Mila (Serreau) lives in a leafy utopia in another neck of the galaxy but, with her part Earth ancestry, has a hankering to look the old place over. She’s dismayed to find inedible food, unbreathable air, noise and a bad idea called money. With her superior mental powers, though, she easily copes with bad tempered motorists, heartless social workers and the like, brainwashing them until they can appreciate the beauty in a lettuce leaf. The film offers acrobats, kittens, an orphan Serbian baby and an unwittingly offputting account of the Green Party line. Continue reading
‘Jean is 35 and still lives with his mother in the small Corsican town where he was born. His future is clearly mapped out for him – to take over the running of the family restaurant. But one day something happens that sets him on new and unexpected course. He meets Nora, a young woman who has just been thrown into the sea from her racing yacht. Nora awakens something in Jean, a sense of adventure, a yearning for new experiences. Jean’s life has only just begun…’
– Films de France Continue reading
La cinéaste a longé des fleuves inconnus, filmé des élagueurs d’amendoeiras à Copacabana, exploré des lieux oubliés comme les Watts Towers à Los Angeles ou une friche artistique sur une terrasse à Saint-Pétersbourg…
Son projet ? Filmer la vie et l’art contemporain là où il se trouve (musées, expositions, biennales), en donnant la parole à des artistes comme Soulages, Boltanski, Messager, Barcelo, Pierrick Sorin ou bien à d’autres comme Monsieur Bouton de Lyon, ou Kikie Crêvecoeur de Bruxelles.
Croisés en route, Manuel de Oliveira improvise une danse au Portugal et Carlos Reygadas évoque ses parties de foot au Mexique…
Des carnets de voyages dans lesquels Agnès Varda se livre entre deux entretiens, avant d’assembler, de façon originale, sa récolte d’images et d’impressions. Un cinéma plein de fantaisie, d’humour et de talent, de-ci de-là. (arte.tv) Continue reading
Episodes from the life of Lucrecia Borgia’s. Spoiled and willful, she has many love affairs and tries to resist her ruthless and scheming brother César Borgia’s plans to marry her off for political advantage.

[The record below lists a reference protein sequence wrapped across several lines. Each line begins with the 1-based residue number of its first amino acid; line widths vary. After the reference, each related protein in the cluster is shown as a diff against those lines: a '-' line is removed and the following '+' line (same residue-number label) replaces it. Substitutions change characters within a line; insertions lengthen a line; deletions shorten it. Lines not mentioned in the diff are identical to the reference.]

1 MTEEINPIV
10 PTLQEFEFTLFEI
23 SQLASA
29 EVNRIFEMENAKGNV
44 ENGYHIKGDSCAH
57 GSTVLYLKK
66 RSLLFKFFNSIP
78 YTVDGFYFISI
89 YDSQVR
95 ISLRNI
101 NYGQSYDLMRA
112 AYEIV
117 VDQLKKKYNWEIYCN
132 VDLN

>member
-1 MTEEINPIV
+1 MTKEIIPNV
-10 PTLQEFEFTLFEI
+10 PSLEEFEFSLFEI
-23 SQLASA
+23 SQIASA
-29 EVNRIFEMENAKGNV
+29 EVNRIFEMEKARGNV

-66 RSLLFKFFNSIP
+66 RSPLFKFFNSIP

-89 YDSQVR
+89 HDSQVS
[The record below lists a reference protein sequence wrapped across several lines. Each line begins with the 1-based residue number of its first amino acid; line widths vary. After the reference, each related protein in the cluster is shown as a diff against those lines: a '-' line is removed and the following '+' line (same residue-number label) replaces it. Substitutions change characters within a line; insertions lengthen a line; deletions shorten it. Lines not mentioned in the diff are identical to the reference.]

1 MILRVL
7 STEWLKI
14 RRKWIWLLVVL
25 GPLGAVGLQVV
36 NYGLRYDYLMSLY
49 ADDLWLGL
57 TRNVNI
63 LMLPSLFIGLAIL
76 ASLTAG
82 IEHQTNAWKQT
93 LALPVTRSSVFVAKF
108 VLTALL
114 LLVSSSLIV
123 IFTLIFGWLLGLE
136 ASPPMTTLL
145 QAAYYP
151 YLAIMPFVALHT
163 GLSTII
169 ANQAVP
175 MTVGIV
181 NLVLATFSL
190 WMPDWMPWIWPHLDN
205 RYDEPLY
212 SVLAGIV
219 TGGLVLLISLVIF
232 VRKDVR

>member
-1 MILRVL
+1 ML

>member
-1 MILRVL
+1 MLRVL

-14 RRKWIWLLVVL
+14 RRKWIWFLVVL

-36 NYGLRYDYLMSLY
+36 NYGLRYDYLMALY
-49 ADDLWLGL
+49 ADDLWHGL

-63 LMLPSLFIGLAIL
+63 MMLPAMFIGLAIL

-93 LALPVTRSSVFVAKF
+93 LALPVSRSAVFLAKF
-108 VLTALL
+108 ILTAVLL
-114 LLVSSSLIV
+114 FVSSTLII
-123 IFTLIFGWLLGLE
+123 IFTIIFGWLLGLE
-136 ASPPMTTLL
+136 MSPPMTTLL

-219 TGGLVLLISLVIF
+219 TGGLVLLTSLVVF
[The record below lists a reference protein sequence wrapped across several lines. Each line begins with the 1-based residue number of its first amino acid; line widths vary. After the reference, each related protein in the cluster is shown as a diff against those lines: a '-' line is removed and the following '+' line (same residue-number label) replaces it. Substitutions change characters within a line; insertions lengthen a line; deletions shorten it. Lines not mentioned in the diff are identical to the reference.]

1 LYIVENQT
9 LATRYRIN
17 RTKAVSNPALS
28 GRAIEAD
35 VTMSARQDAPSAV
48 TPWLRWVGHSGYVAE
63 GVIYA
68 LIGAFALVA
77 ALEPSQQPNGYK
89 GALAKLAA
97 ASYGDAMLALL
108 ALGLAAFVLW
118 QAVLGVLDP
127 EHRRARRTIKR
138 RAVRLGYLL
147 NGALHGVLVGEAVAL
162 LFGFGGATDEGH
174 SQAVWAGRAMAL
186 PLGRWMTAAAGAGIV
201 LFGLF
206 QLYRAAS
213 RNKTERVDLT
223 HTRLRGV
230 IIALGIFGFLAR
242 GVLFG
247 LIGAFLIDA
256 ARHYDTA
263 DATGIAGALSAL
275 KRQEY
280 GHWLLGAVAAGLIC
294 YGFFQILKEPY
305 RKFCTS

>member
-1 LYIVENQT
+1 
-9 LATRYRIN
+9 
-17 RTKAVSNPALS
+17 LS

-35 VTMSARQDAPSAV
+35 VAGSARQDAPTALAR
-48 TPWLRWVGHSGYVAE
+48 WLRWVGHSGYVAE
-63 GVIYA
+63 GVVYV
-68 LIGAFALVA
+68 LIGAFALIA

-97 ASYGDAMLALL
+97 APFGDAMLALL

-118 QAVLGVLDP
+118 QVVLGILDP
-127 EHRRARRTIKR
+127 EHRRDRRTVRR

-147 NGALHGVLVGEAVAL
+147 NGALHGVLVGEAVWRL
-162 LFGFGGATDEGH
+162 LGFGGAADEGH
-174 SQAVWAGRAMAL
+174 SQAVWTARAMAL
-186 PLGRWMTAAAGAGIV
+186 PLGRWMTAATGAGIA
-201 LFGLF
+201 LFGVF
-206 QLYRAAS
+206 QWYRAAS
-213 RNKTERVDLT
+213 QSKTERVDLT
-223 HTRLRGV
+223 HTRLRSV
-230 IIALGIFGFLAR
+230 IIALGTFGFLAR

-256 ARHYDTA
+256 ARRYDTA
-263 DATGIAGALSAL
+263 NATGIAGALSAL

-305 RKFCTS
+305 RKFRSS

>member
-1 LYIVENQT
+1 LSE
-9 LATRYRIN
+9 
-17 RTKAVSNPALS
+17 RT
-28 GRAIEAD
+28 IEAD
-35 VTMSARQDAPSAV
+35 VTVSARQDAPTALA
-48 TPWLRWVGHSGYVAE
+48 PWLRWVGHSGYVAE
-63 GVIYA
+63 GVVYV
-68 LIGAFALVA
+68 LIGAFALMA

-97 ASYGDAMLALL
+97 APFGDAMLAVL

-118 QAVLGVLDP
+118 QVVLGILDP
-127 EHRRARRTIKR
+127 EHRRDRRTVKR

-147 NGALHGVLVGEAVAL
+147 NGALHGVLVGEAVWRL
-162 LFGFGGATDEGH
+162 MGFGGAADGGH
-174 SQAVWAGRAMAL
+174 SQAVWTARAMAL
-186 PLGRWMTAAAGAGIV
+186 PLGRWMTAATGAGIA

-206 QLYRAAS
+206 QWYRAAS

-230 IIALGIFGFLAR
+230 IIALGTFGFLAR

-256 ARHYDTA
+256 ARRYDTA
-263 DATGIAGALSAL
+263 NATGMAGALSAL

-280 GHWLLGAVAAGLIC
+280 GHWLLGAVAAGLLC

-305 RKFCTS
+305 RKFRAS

Episodic and hard to follow to those not familiar with Italian geography and with the political situation of the time. Nice sets and costumes but the 16 millimeter print I saw did not show them well.
The kind of movie the French New Wave rebelled against Continue reading
Truffaut and Godard gave a bad name to the “quality” French cinema that preceded them. This film was one of their pet examples of what they saw as staid, boring, unadventurous cinéma de papa. Without an axe to grind, it is actually a breathtakingly bold modernization of the Faust legend, ravishing to look at with its highly stylized sets (Trauner on LSD) and containing multi-layered undercurrents, including a message on the unthinking destructiveness of youth which seems almost like a prescient reply to its New Wave critics. Continue reading
A father-daughter relationship is melded, strained, and deepened by a shared angst: the grandmother in the family left her home by train and never arrived at her destination. The father Pierre (Jean Rochefort) is distraught that the police could basically dismiss the issue as inexplicable, and he decides to retrace on foot the voyage his mother should have made. His daughter Amelie (Camille de Casablanca) goes with him, and the story evolves as the two walk along the train tracks, searching in the nearby terrain and bushes for any evidence that might point to what happened. Along the way, their once antagonistic and distanced relationship (Amelie is a student, her father is a picture-restorer) begins to work itself out… Continue reading
Description: Based on Kafka’s short story:
A European traveler from the North, accompanied by Arab guides, is camped in the desert. When night falls, and the Arabs are at a distance, the traveler is accosted by talking jackals. The jackals speak of an age-old hatred for Arabs, whom they associate with uncleanliness. They relate a belief passed down from their ancestors, that a man such as the protagonist would be the one to “end the quarrel which divides the world in two”. The jackals attempt to enlist the traveler’s assistance in destroying them, offering him old rusted scissors with which to slit the throats of the Arabs. (en.wikipedia.org) Continue reading